Senators Heidi Heitkamp (D-N.D.), Sheldon Whitehouse (D-R.I.), John Barrasso (R-Wyo.), and Shelley Moore Capito all pushed for the carbon-sequestration measure, which raises an existing credit per ton of carbon dioxide that the recipients’ facility sequesters or reuses. The measure also extends the tax credit for 12 years and applies to any facility that instituted a carbon-sequestration system within the past seven years. Lawmakers supporting the tax credit praised its potential to mitigate coal pollution.

    “This is a big win for our climate and the promising new carbon capture and utilization technologies looking to gain a foothold in the market,” said Whitehouse. “And it takes a key step forward in combating climate change by putting a dollar value on reducing carbon pollution.”

    Carbon sequestration is consistent with President Trump’s energy goals. He has spoken repeatedly of preserving coal-mining jobs, and in his State of the Union address he called for more development of “clean coal.”

    The deal also extends a $0.018 per-kWh credit for nuclear power plants that generate more than 6,000MW. According to energy news site Utility Dive, the tax credits may also help small modular reactors (SMRs), which Energy Secretary Rick Perry has advocated for throughout his tenure.

    Tax credits for building micro turbines and Combined Heat and Power (CHP) turbines both got five-year extensions. The deal also preserved tax credits for energy-efficient buildings, two-wheeled electric vehicles, and biodiesel and renewable-diesel engines. In addition, tax credits for fuel cell vehicles got an extension, as well as tax credits for installing biodiesel and natural-gas electricity.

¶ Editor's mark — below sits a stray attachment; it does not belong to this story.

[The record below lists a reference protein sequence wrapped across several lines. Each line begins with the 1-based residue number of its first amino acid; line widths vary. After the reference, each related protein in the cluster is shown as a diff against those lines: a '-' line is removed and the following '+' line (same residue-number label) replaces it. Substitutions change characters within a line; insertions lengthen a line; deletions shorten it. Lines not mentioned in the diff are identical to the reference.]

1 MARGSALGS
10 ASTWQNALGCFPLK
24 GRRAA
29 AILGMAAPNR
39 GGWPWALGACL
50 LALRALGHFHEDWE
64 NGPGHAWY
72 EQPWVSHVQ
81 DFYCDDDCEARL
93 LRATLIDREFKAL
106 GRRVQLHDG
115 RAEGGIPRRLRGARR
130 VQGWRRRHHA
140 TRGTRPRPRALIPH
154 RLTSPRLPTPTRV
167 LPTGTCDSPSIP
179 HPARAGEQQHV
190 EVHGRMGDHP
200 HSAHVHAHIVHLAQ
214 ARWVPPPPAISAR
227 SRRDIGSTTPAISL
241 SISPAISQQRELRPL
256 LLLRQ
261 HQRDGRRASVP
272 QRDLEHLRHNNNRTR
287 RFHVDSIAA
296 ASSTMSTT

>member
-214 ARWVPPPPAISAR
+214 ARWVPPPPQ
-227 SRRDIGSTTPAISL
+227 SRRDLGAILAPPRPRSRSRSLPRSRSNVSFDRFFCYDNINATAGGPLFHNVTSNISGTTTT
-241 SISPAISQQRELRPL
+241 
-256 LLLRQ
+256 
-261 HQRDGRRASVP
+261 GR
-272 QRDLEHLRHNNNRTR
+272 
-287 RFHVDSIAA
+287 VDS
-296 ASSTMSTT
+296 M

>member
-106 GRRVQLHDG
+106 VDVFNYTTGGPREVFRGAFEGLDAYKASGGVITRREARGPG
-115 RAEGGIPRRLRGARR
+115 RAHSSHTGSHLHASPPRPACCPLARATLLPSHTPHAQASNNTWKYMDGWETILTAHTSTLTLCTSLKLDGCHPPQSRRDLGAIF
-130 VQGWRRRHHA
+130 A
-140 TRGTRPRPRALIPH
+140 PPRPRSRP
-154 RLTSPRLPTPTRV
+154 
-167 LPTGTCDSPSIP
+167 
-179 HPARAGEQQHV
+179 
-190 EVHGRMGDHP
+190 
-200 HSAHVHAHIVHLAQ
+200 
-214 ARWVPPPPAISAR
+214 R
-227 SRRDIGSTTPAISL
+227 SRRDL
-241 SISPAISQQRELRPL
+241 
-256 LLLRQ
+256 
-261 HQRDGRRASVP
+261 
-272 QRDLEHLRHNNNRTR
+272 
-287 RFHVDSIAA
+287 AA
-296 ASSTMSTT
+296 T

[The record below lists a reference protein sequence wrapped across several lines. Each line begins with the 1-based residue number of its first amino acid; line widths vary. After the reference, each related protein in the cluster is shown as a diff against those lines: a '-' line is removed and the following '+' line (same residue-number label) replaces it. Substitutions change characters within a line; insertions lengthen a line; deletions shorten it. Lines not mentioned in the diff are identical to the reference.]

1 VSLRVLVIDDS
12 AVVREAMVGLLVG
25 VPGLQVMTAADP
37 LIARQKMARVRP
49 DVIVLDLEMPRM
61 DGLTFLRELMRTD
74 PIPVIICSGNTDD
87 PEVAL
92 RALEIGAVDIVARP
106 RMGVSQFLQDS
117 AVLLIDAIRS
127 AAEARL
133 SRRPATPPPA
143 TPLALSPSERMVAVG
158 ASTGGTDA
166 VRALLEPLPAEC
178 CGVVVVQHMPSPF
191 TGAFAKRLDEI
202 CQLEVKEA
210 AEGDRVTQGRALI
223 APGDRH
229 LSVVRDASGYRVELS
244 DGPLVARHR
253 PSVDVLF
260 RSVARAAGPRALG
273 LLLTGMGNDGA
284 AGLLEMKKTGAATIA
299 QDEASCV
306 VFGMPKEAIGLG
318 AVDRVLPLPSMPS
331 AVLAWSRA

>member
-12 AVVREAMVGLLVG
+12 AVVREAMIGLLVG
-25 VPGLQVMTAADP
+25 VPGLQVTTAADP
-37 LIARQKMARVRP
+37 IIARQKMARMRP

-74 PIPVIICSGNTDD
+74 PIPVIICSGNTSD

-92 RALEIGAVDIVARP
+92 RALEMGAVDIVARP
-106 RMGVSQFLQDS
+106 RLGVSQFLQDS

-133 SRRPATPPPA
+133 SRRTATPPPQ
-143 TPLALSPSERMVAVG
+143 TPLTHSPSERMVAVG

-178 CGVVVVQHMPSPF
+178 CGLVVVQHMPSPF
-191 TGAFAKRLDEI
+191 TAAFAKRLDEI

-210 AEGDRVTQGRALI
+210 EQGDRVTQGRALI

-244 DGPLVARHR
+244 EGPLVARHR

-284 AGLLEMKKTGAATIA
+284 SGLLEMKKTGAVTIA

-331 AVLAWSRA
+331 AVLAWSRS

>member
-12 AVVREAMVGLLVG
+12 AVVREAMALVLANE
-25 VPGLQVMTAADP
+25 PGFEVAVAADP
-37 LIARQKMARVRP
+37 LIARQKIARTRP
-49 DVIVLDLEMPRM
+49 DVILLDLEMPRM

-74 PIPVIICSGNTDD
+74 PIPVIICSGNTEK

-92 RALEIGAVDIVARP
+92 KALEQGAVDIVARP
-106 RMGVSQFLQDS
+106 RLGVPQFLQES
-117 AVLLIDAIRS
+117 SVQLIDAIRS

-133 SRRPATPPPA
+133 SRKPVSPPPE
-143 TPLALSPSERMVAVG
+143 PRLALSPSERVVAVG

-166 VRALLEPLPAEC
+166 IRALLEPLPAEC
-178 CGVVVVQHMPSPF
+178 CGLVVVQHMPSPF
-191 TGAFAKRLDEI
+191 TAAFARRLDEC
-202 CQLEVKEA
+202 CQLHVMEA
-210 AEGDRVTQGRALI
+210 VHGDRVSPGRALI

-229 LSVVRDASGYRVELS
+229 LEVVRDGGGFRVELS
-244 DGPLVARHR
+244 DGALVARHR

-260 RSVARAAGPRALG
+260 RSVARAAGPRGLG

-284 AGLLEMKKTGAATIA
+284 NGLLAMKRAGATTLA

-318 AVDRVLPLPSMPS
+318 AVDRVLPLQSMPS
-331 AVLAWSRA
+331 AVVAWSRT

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    MoviePass acquires half-a-million new users in one month

    MoviePass’ $10-per-month movie theater subscription service has acquired 500,000 more subscribers just one month after it reached 1.5 million users. It also seems the fact that MoviePass cut off members’ access to some popular AMC theaters had little—if any—effect. The advantages of MoviePass are hard to deny: for $10 a month (an ongoing promotion even cuts the price down to $7.95), customers can see one 2D film a day, every day, without paying extra.

    In 2017, members bought $110 million worth of tickets and generated an additional $146 million in ticket sales by bringing non-members to showings. MoviePass chief Mitch Lowe said in a statement: “We’re giving people a reason to go back to the movie theaters, and they’re going in droves. With awards season here, we hope we can make Hollywood and exhibitors very happy by filling seats with eager audiences.”

    However, according to Bloomberg news, some people question the viability of this subscription service. Every time a member watches a movie, the service pays for that subscriber’s ticket at full price. It loses money for members that watch two movies a month, and its accountants apparently already warned the company that its system might not be viable in the long run. AMC shares the same sentiment and once called the business model unsustainable. It’s like turning “lead into gold,” the theater chain said in a statement last year.